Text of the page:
Adjust Your Plan
Although there is no perfect time to give up a bad habit, lose weight, or begin a fitness program, there are some extreme circumstances where you’d be better off waiting. It all depends on whether the situation requires the use of your brain or it’s a situation where you’d rather think as little a possible.
For example, if you are right in the middle of college exams, a tax audit, or job training when maximum brainpower is needed, I recommend that you set a new date to begin.
On the other hand, if your romantic relationship is breaking up or you’ve just lost your job, now would be an ideal time to go forward since getting into your head is not productive right now. You can also use the pain of the break up or job loss to strengthen your determination to succeed.
You can channel the energy created by pain toward negative or positive activities. The energy has to go somewhere. You might as well direct it toward something positive like achieving a difficult goal. I’ve used this strategy to my advantage many times. I describe it in an article at Solotopia.com entitled, “Breaking Up – How to Ride the Pain to Gain.”
Picking the wrong time to start is a sure way to blow your New Year’s resolutions or goals. Select a start date that makes sense and then just get it done!
Eliminate the Pressure
Selecting New Year’s Day or the first day of the month as a start date can add pressure to an already challenging task.
I wouldn’t worry too much about picking a date that starts at the beginning of a year or month. Just pick the one that works best for you!
For example, it might be better for you to stop smoking on your days off and not during your workweek. This selection method requires that you evaluate schedules, circumstances, and surroundings and not be concerned about a particular date.
Another way is to pick a particular week or month instead of a specific day. When you do it this way, you allow yourself to begin when it feels right. For example, you might say to yourself, “Everything seems right for me to give up coffee today (or this week).” From there you don’t think about quitting, you just do it. This method removes a lot of pressure. If thoughts about wanting some coffee arise, you just say to yourself, “I’ll think about that later. I’ve got other issues to deal with right now.” I used this method to give up coffee.
Don’t set yourself up to blow your New Year’s resolutions or goals by picking a high pressure start date.
Develop These Skills to Succeed
Confidence, planning, and determination are key skills for successfully breaking a bad habit or creating a new one. Here’s a description of how these skills are applied to goal achievement.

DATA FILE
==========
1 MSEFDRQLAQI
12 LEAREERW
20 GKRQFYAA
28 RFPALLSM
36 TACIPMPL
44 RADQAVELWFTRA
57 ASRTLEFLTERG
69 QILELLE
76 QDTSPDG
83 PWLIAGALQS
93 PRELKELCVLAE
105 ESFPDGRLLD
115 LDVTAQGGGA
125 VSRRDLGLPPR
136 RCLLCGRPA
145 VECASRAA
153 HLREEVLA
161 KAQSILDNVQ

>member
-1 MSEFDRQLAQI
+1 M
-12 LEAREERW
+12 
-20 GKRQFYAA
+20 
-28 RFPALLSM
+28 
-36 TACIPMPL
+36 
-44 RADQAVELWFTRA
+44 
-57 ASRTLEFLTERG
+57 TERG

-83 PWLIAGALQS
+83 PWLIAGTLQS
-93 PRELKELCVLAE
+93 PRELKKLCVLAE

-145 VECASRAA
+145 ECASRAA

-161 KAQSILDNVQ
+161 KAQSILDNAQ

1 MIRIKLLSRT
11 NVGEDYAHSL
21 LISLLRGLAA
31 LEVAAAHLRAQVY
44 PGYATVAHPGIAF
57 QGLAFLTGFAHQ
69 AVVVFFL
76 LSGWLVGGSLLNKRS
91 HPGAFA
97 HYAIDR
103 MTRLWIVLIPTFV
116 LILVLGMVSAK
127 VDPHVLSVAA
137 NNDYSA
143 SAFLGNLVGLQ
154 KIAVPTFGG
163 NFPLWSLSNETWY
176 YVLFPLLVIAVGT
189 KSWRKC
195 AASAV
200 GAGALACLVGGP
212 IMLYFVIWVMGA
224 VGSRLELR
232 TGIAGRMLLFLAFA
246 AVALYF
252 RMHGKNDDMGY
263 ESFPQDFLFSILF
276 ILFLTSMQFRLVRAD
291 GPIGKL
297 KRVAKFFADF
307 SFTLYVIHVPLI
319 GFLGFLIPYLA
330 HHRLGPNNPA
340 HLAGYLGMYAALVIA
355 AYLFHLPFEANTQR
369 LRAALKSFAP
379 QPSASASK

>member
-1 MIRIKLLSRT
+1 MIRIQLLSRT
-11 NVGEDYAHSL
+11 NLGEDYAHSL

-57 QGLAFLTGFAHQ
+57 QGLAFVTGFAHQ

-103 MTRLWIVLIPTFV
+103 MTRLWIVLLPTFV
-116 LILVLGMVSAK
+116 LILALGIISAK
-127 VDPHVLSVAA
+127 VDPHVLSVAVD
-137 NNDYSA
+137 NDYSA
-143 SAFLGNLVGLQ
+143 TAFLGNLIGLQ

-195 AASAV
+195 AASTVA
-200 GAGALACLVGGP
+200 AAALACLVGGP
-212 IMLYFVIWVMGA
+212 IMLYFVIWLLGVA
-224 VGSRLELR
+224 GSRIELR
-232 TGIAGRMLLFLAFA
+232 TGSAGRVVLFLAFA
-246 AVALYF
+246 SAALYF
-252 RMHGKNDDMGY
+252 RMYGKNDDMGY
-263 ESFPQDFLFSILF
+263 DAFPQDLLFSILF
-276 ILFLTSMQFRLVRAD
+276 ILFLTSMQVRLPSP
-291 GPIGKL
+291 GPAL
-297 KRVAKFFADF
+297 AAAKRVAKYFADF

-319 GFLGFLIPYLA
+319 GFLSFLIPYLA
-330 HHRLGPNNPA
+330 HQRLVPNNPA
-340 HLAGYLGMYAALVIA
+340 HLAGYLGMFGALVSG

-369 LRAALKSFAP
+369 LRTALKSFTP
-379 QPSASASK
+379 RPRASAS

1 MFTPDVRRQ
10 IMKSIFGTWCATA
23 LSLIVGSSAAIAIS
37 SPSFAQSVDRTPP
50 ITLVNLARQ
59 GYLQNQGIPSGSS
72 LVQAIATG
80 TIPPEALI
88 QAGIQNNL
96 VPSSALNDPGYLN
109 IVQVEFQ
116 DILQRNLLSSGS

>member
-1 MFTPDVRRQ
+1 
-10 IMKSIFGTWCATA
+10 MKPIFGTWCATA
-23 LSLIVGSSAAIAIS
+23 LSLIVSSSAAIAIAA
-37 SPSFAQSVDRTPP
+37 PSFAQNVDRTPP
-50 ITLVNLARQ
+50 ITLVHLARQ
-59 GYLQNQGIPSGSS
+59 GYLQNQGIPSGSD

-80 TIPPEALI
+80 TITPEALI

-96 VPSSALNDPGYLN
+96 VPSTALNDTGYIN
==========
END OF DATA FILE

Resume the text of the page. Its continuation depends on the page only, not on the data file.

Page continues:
Confidence is having faith in your ability to achieve a goal and handle any obstacles that may arise along the way. The key word is “faith.” Faith is belief in the unseen or untested. You must keep your thoughts on the belief that you can and will succeed!
Planning involves deciding what you want to accomplish, acquiring information on the best way to go about it, making a to-do list, getting needed equipment and supplies, and picking a date or time period to begin.
For example, if you’re starting an exercise program you’ll need to get information on exercise techniques and nutritional requirements. You’ll need to make a list of the equipment and supplies you’ll need. You’ll need to join a health club or build a home gym. And you’ll need to pick out dates or a time period (week, month, quarter) for accomplishing each step.
Determination is a never give up mindset. When you are determined, there are no alternatives or escape routes. You just keep moving forward until you succeed. This is the easiest one because there is only one path and one way of thinking. When you are determined, you do what you need to do even when you don’t feel like. In these situations, you just force yourself to do it anyway. Once you get started, you’ll start to feel motivated. Motivation follows action, not the other way around.
One way to keep your determination alive is to have a list handy of all the things you’ll gain when you succeed. Describe each item in a way that will bring about the feelings you’d have if you had already accomplished your goal. These are the feelings and thoughts that you want to maintain. In addition, make a list of all the things you’ll lose if you fail for those times when you need an extra jolt of encouragement.
You’ll have a better chance of achieving your New Year’s resolutions or goals once you’ve mastered these skills.